Apologies to the few people (if any) out there wondering about the latest word from the South- its been a while. I can offer a plethora of excuses - moved to a new house, end of semester hit, and now, I am making a relatively brief sojourn from the South to the Far East. At this moment I am sitting in the "Cradle of the Communist Revolution", the city of Yan'an in Sha'anxi Province, People's Republic of China. Miracle of Miracles, the hotel has wireless! I can only imagine the variety of viruses, virtual and real, to which I am currently being exposed.

I have been attending an "International" Conference on petroleum geology, but the demographic is at least a 3-1 Chinese to Foreigner ratio- which is kind of like getting a glimpse into the future when this gargantuan population starts to spread its wings the coming decades. You can tell I've been here a while because of the extraneous capital letters finding their way into this post.

Needless to say, any amount of time in China is fodder for an array of blogging subjects, and in this case even on geoscience topics. Perhaps tomorrow I'll post a few photos from the field trip associated with this conference. But tonight the majority of my energies must go toward digesting a Chinese Banquet dinner. So I'll post just a few words on what that means.

I've been to quite a few Banquets now in China and they usually involve consumption of a foul liquor called baijiu and recently Great Wall red wine and other beverages. Your hosts may frequently request you to "gan bei"- the equivalent of bottom's up- to chug your drink. Animals or parts of animals that are considered special along with all manner of other special foods- for which it is better to just remain ignorant to their true origin- are the focus of the meal. There's usually a lot of toasting, a continuous arrival of plates of new food, plate after plate after plate, and then usually when the fruit arrives, you know you've almost made it to the end.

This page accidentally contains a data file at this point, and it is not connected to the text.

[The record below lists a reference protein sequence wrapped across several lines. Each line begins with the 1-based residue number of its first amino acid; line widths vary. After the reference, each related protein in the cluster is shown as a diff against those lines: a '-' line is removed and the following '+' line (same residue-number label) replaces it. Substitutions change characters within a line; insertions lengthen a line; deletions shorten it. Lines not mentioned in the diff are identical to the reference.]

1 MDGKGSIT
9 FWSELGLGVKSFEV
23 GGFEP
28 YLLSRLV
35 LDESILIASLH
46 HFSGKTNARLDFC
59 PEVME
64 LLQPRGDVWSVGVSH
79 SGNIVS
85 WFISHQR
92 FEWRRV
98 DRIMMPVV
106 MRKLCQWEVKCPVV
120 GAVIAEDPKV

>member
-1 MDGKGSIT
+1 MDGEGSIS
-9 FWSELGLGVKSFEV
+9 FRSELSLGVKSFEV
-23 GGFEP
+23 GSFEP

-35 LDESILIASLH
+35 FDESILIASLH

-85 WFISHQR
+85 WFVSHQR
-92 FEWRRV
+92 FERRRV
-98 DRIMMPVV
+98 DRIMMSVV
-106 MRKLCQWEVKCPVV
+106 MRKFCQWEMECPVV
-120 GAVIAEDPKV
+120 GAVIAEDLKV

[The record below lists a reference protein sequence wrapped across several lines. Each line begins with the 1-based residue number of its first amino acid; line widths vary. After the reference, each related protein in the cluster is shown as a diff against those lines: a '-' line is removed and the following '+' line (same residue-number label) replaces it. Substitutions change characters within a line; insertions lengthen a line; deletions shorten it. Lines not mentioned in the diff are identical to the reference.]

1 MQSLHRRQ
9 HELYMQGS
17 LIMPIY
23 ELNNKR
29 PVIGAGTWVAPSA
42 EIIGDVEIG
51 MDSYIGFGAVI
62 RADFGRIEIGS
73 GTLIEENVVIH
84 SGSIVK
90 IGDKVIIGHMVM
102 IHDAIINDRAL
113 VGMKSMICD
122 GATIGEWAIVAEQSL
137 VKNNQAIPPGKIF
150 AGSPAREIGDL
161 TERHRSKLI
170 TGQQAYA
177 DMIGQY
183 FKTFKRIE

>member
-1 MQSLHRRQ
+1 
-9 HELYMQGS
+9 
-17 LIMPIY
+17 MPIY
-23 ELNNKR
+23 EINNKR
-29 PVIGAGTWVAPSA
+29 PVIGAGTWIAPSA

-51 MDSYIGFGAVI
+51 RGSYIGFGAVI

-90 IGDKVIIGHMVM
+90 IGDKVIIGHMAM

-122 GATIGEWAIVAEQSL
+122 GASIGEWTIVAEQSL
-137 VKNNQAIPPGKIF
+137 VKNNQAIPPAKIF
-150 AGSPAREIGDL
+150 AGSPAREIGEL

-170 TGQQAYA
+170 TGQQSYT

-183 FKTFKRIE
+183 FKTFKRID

Tonight had a little extra- professional karaoke singers (a real job only in China) belting Traditional Chinese songs. Being foreigners, we got to sit in the front row, next to the loudspeakers. It was hard to keep a straight face.

Then, when we returned to our rooms we had a gift waiting - a bag of field clothes, consisting of a bright Red (redder than the Red Army) outfit, complete with shirt, pants and hat.

I am pretty sure this is just overwhelming hospitality, but there comes a point when you start to wonder: are they just messing with us foreigners? Sometimes it is hard to tell, and in the end, we may never know! It is as the Chinese saying goes: You can always fool a foreigner.